The Plot: This rags-to-riches rockumentary charts the stratospheric rise of one Philip Lynott. Born in London but raised in Crumlin, he was proud of his Irish heritage and loved his town as much as he loved life. Being black and Irish growing up in working class 1950s Dublin wasn’t a bother to him. He was already on the path to success, using his talent for rock music as a way of tackling his shyness. Having set up the band Thin Lizzy, it was only a matter of time before his natural presence as the band’s frontman ensured a bright future. But at the heart of it all was a young man who loved his family, friends, his audience and the enduring appeal of a thrumming rock guitar…
The Verdict: ‘The light that burns twice as bright burns half as long’. Blade Runner’s replicant inventor could very well have been talking about any number of hugely talented artists who left their mark on the world… and then left it too soon. Dying at the same age as Marilyn Monroe, Irish rock musician Phil Lynott undoubtedly left an indelible mark on the music scene which is still felt today. Just ask Huey Lewis, who credits Lynott for launching his career and being hands down the greatest rock musician. Ever. Lewis is just one of many familiar faces that appear in Phil Lynott: Songs For While I’m Away, an emotionally-charged feature rockumentary that takes audiences on a personal journey through Lynott’s life, career, loves and regrets.
Why did it take so long to make a film about this most revered of Irishmen? A number of years ago, there was discussion around a dramatic biopic on the relationship between Lynott and his mother Philomena. Maybe just as well that it didn’t come to fruition. A rockumentary is a more natural fit, as we get to see Lynott strut his thing on stage, holding his electric guitar like a minigun shooting out chords of truth about his life and where his head was at. As one commentator notes, musicians write about their life. His lyrics tell you what you need to know as he rose and then fell from grace as the fire gradually started to die out. The film is named after one of Thin Lizzy’s songs – a nod towards legacy, something that Lynott became aware of when he engaged with an audience (let’s forget about the rock cover of Whiskey In The Jar, even if it brought him international fame).
Having taken us into space with the outstanding documentary The Farthest, director Emer Reynolds’ latest film is an earthbound affair. Moving from deep space probes to an intimate story of a rock musician sounds like quite a change of direction. Not so, as Reynolds has tapped into the same theme of exploration and a personal journey through a particular moment in time. Focusing on the key periods of the 1970s and 1980s, it’s doubly nostalgic during a pandemic when live music gigs are threatened with extinction. And who better than Lynott to remind us why rock music is so important to the soul of Irish society? Reynolds structures her film with the usual talking heads, but they are quality talking heads including Lynott’s lovers, children, band members, commentators, admirers and relatives. Lynott’s uncle bluntly recalling how he and Phil tackled racist bullies at school is a particular stand-out.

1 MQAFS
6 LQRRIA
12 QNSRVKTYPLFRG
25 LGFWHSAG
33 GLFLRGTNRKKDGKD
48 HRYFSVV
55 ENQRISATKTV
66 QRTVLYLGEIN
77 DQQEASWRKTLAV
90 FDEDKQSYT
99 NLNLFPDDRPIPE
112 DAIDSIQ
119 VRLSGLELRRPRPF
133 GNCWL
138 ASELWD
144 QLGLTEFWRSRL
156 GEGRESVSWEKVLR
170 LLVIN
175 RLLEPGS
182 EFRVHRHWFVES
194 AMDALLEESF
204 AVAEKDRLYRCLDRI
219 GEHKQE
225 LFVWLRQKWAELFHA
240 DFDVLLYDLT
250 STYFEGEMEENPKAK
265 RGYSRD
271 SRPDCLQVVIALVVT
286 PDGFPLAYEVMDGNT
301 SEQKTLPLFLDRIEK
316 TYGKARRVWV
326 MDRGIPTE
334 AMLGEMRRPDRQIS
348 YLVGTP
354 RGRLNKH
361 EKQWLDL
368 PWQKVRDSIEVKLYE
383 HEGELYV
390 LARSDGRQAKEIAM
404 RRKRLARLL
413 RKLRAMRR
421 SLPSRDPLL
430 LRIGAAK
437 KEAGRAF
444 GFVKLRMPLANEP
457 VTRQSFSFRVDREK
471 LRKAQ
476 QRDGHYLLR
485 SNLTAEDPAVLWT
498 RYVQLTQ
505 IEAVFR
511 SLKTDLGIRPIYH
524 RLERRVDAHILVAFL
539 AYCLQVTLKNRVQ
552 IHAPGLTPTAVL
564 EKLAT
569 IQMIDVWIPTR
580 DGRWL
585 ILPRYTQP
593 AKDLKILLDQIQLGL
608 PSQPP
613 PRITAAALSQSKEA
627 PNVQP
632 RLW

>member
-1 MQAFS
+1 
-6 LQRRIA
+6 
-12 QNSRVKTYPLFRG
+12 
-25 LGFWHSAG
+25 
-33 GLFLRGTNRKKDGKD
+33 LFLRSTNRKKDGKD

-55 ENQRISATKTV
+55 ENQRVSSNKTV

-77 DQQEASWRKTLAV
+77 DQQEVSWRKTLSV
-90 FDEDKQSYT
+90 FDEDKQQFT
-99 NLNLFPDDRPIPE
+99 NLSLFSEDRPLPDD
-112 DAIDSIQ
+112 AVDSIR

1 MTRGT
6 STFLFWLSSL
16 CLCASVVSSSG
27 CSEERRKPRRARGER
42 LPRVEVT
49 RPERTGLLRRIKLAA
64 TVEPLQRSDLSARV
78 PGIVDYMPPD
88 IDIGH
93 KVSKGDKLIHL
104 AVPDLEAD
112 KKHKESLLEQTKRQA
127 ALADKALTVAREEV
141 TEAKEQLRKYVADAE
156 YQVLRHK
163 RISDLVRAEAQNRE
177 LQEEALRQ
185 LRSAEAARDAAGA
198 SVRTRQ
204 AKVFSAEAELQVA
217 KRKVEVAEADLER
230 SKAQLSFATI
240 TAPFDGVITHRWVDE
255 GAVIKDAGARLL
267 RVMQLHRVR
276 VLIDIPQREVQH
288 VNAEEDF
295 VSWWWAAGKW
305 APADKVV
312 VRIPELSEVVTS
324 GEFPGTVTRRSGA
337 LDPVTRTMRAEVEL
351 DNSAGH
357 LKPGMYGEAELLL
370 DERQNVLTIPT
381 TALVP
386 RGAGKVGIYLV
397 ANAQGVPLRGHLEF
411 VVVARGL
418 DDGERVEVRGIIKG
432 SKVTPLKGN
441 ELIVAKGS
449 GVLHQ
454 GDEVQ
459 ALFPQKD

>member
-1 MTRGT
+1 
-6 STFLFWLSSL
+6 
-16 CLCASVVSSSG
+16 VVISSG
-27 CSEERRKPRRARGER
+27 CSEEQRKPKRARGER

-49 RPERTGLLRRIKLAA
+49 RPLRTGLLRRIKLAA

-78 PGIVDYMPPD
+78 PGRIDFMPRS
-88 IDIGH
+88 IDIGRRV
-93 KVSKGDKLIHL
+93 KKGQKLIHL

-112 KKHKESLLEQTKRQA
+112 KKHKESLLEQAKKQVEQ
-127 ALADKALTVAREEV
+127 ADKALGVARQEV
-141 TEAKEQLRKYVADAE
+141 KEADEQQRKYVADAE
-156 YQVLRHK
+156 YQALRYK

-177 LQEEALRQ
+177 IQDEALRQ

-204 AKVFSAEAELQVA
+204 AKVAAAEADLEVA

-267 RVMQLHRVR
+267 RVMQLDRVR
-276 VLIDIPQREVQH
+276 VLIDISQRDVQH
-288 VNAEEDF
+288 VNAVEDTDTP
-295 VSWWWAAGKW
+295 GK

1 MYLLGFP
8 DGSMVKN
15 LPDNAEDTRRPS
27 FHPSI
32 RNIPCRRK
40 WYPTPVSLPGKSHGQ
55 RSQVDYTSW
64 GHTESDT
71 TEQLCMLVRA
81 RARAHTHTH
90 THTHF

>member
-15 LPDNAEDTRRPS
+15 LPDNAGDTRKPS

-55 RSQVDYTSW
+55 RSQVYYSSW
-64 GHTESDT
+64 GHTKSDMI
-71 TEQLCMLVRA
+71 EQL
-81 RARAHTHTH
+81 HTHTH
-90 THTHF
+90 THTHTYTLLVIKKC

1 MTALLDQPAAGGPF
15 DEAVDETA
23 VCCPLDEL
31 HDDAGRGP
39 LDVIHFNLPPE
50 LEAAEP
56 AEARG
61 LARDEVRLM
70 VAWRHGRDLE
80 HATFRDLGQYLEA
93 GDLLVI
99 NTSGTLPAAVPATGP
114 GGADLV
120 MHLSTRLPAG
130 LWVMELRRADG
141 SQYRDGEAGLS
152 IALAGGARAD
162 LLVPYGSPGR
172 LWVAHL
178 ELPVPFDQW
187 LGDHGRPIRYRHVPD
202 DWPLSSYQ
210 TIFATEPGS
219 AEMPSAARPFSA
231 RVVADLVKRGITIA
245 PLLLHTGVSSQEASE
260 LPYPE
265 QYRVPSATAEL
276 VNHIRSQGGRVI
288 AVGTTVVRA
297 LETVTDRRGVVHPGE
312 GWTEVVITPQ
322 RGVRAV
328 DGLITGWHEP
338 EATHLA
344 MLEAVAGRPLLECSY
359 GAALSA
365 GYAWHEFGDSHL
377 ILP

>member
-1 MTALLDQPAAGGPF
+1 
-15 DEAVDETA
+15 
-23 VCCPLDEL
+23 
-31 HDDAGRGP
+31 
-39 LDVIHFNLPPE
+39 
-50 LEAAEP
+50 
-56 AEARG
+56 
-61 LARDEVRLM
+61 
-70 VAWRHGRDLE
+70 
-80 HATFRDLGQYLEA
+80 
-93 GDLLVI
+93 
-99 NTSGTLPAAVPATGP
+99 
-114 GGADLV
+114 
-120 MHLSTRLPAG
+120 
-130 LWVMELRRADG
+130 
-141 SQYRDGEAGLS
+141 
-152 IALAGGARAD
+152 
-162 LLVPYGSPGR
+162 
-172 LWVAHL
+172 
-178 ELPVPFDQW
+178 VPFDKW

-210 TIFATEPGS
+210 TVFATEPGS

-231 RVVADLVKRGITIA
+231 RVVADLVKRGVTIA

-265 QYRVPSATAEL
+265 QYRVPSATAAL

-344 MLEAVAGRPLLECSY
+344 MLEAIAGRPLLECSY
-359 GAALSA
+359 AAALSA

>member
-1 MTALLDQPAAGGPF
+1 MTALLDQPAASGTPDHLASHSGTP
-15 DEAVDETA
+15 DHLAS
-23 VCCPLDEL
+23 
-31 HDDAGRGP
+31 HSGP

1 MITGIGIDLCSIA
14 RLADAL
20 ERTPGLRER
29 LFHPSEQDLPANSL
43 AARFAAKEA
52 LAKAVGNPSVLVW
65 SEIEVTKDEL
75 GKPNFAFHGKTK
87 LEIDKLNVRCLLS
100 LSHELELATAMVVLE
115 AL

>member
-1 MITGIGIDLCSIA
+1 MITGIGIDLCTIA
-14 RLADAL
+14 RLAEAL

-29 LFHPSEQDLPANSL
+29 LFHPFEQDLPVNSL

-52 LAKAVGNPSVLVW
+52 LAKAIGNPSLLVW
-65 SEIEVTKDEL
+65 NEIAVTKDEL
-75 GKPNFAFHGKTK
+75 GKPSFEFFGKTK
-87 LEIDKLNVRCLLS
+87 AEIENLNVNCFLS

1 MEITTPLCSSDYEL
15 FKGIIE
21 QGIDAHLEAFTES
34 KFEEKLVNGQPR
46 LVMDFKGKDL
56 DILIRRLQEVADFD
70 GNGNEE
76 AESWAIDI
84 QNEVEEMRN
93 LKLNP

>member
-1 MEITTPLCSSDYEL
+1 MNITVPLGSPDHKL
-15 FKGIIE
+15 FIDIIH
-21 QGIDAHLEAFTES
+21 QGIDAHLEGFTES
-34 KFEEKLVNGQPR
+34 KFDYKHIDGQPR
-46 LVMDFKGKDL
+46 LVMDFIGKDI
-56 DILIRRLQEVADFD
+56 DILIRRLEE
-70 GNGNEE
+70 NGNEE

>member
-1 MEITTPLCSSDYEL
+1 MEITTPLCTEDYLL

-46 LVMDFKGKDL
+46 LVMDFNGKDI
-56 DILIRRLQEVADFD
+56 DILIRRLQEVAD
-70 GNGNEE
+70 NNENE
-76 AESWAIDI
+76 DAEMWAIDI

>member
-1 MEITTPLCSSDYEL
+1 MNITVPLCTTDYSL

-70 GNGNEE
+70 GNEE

What impresses the most in this fine documentary is Lynott himself. With a wealth of archive footage, both on and off stage, it’s his voice that is most prevalent. That’s not something that is often attributed to documentaries, when the subject can get lost in the footage. Skillfully edited by Tony Craunston, there’s a treasure trove of moments that capture the high energy of his performances and his straight talking with interviewers (quickly correcting one who thinks he’s British, for example). Although there’s a sense of reverence about her subject, Reynolds doesn’t shy away from the darker stuff like the drug abuse either – hinted at in Lynott’s own lyrics. The film is a rounded, honest portrait of the rocker as a young man. It looks and sounds great on the big screen too – save this one for the cinema, not the small screen. Rock out with this perceptive and toe-tapping tribute. The boy is back in town.
Rating: 4 / 5
Review by Gareth O’Connor
Irish Release Date : June 11th 2021
Phil Lynott: Songs For While I'm Away (Ireland / 12A / 112 mins)